Karen Finley is a New York based artist whose raw and transgressive performances have long provoked controversy and debate. She has performed and exhibited her art internationally, with performances at Lincoln Center, the American Repertory Theatre, and The ICA London. She has received numerous awards and fellowships, including a Guggenheim, 2 Obies, 2 Bessies, and MS. Magazine’s Woman Of The Year. She teaches in the Art and Public Policy Program at New York University.
Linda Weintraub is a curator, educator, artist, and author of several popular books about contemporary art. Her recent writing explores the vanguard intersection between art and environmentalism, including TO LIFE! Eco Art In Pursuit of a Sustainable Planet. Weintraub has served as the Director of the Bard College museum, and was the Henry Luce Professor of Emerging arts at Oberlin College. Her current book projects include Art-is-an Environmental Health Clinic (author) and In The Making: Creative Options For Contemporary Architecture (editor).
Martha Wilson will appear at the panel in virtual form. Wilson is a pioneering feminist artist who during the past four decades has created innovative photographic and performance works that explore her female subjectivity through role-playing and “invasions” of other people’s personae. In 1976 she founded Franklin Furnace, an artist-run space in New York that champions the exploration, promotion, and preservation of artists’ books, installation and performance art, video, and art online.
About Fales Library and Special Collections:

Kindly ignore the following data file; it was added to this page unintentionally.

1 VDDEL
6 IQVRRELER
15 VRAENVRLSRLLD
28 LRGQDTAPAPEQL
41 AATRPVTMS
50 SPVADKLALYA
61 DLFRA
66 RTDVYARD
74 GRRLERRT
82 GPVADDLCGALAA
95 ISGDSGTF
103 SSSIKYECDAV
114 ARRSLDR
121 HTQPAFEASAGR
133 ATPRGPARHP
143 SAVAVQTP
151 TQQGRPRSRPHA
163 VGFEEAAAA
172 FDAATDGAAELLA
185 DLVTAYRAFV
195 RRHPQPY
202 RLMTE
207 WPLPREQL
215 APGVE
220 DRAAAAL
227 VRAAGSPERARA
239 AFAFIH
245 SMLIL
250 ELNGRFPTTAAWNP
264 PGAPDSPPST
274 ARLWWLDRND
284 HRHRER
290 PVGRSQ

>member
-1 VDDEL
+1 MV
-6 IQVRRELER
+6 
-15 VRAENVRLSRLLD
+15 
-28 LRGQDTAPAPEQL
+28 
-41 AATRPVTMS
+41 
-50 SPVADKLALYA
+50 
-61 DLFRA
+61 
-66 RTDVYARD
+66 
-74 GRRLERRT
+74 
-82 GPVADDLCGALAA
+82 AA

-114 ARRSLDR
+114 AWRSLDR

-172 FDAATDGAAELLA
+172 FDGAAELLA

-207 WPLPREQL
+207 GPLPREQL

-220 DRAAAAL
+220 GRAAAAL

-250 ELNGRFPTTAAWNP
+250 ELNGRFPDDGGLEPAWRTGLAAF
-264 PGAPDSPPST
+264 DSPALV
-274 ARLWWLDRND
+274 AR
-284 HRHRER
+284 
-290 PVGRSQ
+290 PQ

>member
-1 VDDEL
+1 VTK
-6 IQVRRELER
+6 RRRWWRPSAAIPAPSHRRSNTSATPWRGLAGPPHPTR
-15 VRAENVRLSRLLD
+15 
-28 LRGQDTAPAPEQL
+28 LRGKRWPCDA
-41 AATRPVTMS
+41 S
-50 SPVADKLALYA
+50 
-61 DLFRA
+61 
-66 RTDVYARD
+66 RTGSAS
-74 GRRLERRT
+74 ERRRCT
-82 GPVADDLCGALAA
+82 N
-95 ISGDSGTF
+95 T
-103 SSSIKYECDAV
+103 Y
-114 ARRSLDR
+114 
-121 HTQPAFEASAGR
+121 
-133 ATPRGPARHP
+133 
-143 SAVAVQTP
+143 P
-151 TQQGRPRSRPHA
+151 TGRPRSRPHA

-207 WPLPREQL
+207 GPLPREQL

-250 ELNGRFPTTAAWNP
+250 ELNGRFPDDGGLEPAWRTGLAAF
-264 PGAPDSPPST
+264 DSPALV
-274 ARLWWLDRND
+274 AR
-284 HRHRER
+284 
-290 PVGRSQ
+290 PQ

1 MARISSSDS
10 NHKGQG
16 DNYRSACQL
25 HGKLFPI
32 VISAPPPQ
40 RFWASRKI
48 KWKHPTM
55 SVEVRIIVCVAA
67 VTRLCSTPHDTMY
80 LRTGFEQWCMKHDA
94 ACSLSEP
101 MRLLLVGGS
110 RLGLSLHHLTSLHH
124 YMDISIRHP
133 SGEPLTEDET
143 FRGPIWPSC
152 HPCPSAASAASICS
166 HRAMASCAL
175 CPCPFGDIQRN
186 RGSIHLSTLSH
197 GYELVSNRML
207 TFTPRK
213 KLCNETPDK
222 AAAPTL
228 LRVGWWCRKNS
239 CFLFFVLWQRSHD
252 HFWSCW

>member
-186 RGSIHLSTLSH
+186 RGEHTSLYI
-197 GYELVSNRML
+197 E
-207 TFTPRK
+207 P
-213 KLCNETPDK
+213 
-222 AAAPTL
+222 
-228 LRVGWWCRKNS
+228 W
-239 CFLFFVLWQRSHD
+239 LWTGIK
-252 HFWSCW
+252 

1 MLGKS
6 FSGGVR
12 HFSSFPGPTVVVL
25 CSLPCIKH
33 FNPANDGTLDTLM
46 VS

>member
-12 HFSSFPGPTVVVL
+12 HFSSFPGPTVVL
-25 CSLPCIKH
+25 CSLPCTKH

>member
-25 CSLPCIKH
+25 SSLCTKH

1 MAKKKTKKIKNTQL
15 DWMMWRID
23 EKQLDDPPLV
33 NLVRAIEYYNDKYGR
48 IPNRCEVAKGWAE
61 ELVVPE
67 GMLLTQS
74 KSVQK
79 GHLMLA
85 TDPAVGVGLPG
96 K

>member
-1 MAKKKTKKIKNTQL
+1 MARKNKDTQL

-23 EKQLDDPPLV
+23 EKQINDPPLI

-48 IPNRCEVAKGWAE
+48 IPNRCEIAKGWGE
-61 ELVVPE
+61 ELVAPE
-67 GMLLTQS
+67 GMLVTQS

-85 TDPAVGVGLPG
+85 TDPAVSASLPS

The Fales Library, comprising nearly 355,000 volumes and over 10,000 linear feet of archive and manuscript materials, houses the Fales Collection of rare books and manuscripts in English and American literature, the Downtown Collection, the Riot Grrrl Collection, the Marion Nestle Food Studies Collection, and the general special collections of the NYU Libraries. The Fales Collection was given to NYU in 1957 by DeCoursey Fales in memory of his father, Haliburton Fales. It is especially strong in English literature from the middle of the 18th century to the present, documenting developments in the novel. The Downtown Collection, founded in 1993, documents the downtown New York art, performance, and literary scenes from 1975 to the present and is extremely rich in archival holdings, including extensive film and video. The goal of the Downtown Collection is to comprehensively collect the full range of artistic practices and output of the Downtown scene, regardless of format. This research collection, built on a documentary strategy, supports the research of students and scholars who are interested in the intersection of contemporary art with other forms of cultural and artistic expression.
The NYU Division of Libraries holds over 4 million volumes and comprises of five libraries in Manhattan and one each in Brooklyn, Abu Dhabi and Shanghai,. Its flagship, the Elmer Holmes Bobst Library on Washington Square, receives 2.6 million visits annually. Around the world the Libraries offers access to more than 1.2 million electronic journals, books, and databases. For more information about the NYU Libraries, please visit http://library.nyu.edu